The Emancipation Proclamation wasn't always part of the plan. Republicans, Lincoln included, tried push their anti-slavery program by measured degrees, since they feared a white supremacist backlash. That was what made Lincoln's decision to issue an emancipation edict, and to do it before the mid-term congressional elections of 1862, so extraordinarily risky.In the first half of 1862, he had tried to institute a program of gradual and compensated emancipation in Delaware, Kentucky and Maryland, the slave states that had not fallen under the control of secessionists. But the border-state leaders refused to listen. So Lincoln decided in July that he would turn his attention to rebellious slave states, and there, in the name of preserving the Union, he would institute immediate and uncompensated emancipation.In the months that followed, he worked to soften public opinion in the North -- to get the public ready for the fact that he intended to free some slaves. In August, he wrote a letter to Horace Greeley, editor of The New York Tribune. This letter would soon become famous. Lincoln claimed that his "paramount object in this struggle is to save the Union, and is not either to save or to destroy slavery. If I could save the Union without freeing any slave I would do it, and if I could save it by freeing all the slaves I would do it; and if I could save it by freeing some and leaving others alone I would also do that."This was a clever deception in light of the fact that no breach in the Union would have happened in the first place had Lincoln and his fellow Republicans not refused to admit more slave states to the Union. Lincoln's letter to Greeley was misleading; he wrote it in an effort to appeal to patriotic Unionists and get them used to the idea that he might start freeing slaves. What he hoped was that people would view the proclamation as a patriotic necessity.Some observers got the point; Sydney Howard Gay, a leading abolitionist, wrote to Lincoln:Your letter to Mr. Greeley has infused new hope among us at the North who are anxiously awaiting that movement on your part that they believe will end the rebellion by removing its cause. I think the general impression is that as you are determined to save the Union tho' slavery perish, you mean presently to announce that the destruction of Slavery is the price of our salvation.Lincoln himself confided to Representative Isaac N. Arnold that, as Arnold recounted, "the meaning of his letter to Mr. Greeley was this: he was ready to declare emancipation when he was convinced that it could be made effective, and that the people were with him."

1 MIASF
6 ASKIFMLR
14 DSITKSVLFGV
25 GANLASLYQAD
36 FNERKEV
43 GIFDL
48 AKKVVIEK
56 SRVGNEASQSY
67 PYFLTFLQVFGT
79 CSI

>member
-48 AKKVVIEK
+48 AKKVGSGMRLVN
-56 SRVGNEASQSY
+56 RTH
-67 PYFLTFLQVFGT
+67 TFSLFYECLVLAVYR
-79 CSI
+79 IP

The Republican rich guy often thinks that American is on "the road to serfdom" of burgeoning dependency. And that the progressive logic of the welfare state is close to giving the Democrats a permanent majority in favor of big and bigger government paternalism.The more bookish of those Republicans cite as their theorist the great Alexis de Tocqueville. Tocqueville at one point wrote that he feared that democracy would culminate in a "soft despotism" of schoolmarmish and endlessly meddlesome administrators who would take control of all the details of ordinary people's lives. People would be allowed to surrender all control over and so all responsibility for their personal futures. Tocqueville, in his bleakest moment, even worried that they might lapse into a kind of subhumanity.I could bore you with my opinion that Tocqueville didn't intend those worries to be a serious prediction about the American future.Or, I could just let you know that we now know enough to know that the road to serfdom never gets to serfdom.
When there is a plane crash in the U.S., even a minor one, it makes headlines. There is a thorough federal investigation, and the tragedy often yields important lessons for the aviation industry. Pilots and airlines thus learn how to do their jobs more safely.The world of American medicine is far deadlier: Medical mistakes kill enough people each week to fill four jumbo jets. But these mistakes go largely unnoticed by the world at large, and the medical community rarely learns from them. The same preventable mistakes are made over and over again, and patients are left in the dark about which hospitals have significantly better (or worse) safety records than their peers.As doctors, we swear to do no harm. But on the job we soon absorb another unspoken rule: to overlook the mistakes of our colleagues. The problem is vast. U.S. surgeons operate on the wrong body part as often as 40 times a week. Roughly a quarter of all hospitalized patients will be harmed by a medical error of some kind. If medical errors were a disease, they would be the sixth leading cause of death in America--just behind accidents and ahead of Alzheimer's. The human toll aside, medical errors cost the U.S. health-care system tens of billions a year. Some 20% to 30% of all medications, tests and procedures are unnecessary, according to research done by medical specialists, surveying their own fields. What other industry misses the mark this often?It does not have to be this way. A new generation of doctors and patients is trying to achieve greater transparency in the health-care system, and new technology makes it more achievable than ever before.